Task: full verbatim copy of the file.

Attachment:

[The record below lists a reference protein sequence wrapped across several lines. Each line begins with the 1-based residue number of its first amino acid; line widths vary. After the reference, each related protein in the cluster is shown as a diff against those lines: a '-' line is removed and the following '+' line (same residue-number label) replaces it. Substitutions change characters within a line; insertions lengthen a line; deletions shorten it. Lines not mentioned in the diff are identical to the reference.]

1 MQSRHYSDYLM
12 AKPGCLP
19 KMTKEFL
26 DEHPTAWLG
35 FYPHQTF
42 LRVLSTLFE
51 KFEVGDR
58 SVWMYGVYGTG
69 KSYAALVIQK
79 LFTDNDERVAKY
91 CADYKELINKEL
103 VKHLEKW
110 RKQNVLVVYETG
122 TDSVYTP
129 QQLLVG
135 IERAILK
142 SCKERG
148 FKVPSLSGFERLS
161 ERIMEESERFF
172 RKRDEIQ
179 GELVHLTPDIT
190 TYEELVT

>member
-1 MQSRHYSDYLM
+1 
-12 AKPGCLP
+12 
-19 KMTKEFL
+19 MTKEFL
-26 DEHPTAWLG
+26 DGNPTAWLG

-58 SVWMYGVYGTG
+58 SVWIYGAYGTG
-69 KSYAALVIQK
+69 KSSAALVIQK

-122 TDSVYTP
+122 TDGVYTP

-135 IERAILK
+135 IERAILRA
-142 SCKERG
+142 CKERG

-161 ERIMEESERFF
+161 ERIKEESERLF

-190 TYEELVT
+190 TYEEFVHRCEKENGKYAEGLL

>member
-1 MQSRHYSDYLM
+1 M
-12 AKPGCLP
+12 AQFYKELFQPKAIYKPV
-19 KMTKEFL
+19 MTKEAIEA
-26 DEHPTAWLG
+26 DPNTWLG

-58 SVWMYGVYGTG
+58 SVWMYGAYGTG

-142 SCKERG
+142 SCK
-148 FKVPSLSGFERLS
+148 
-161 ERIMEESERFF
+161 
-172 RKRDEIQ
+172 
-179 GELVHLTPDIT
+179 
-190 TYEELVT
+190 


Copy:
[The record below lists a reference protein sequence wrapped across several lines. Each line begins with the 1-based residue number of its first amino acid; line widths vary. After the reference, each related protein in the cluster is shown as a diff against those lines: a '-' line is removed and the following '+' line (same residue-number label) replaces it. Substitutions change characters within a line; insertions lengthen a line; deletions shorten it. Lines not mentioned in the diff are identical to the reference.]

1 MQSRHYSDYLM
12 AKPGCLP
19 KMTKEFL
26 DEHPTAWLG
35 FYPHQTF
42 LRVLSTLFE
51 KFEVGDR
58 SVWMYGVYGTG
69 KSYAALVIQK
79 LFTDNDERVAKY
91 CADYKELINKEL
103 VKHLEKW
110 RKQNVLVVYETG
122 TDSVYTP
129 QQLLVG
135 IERAILK
142 SCKERG
148 FKVPSLSGFERLS
161 ERIMEESERFF
172 RKRDEIQ
179 GELVHLTPDIT
190 TYEELVT

>member
-1 MQSRHYSDYLM
+1 
-12 AKPGCLP
+12 
-19 KMTKEFL
+19 MTKEFL
-26 DEHPTAWLG
+26 DGNPTAWLG

-58 SVWMYGVYGTG
+58 SVWIYGAYGTG
-69 KSYAALVIQK
+69 KSSAALVIQK

-122 TDSVYTP
+122 TDGVYTP

-135 IERAILK
+135 IERAILRA
-142 SCKERG
+142 CKERG

-161 ERIMEESERFF
+161 ERIKEESERLF

-190 TYEELVT
+190 TYEEFVHRCEKENGKYAEGLL

>member
-1 MQSRHYSDYLM
+1 M
-12 AKPGCLP
+12 AQFYKELFQPKAIYKPV
-19 KMTKEFL
+19 MTKEAIEA
-26 DEHPTAWLG
+26 DPNTWLG

-58 SVWMYGVYGTG
+58 SVWMYGAYGTG

-142 SCKERG
+142 SCK
-148 FKVPSLSGFERLS
+148 
-161 ERIMEESERFF
+161 
-172 RKRDEIQ
+172 
-179 GELVHLTPDIT
+179 
-190 TYEELVT
+190 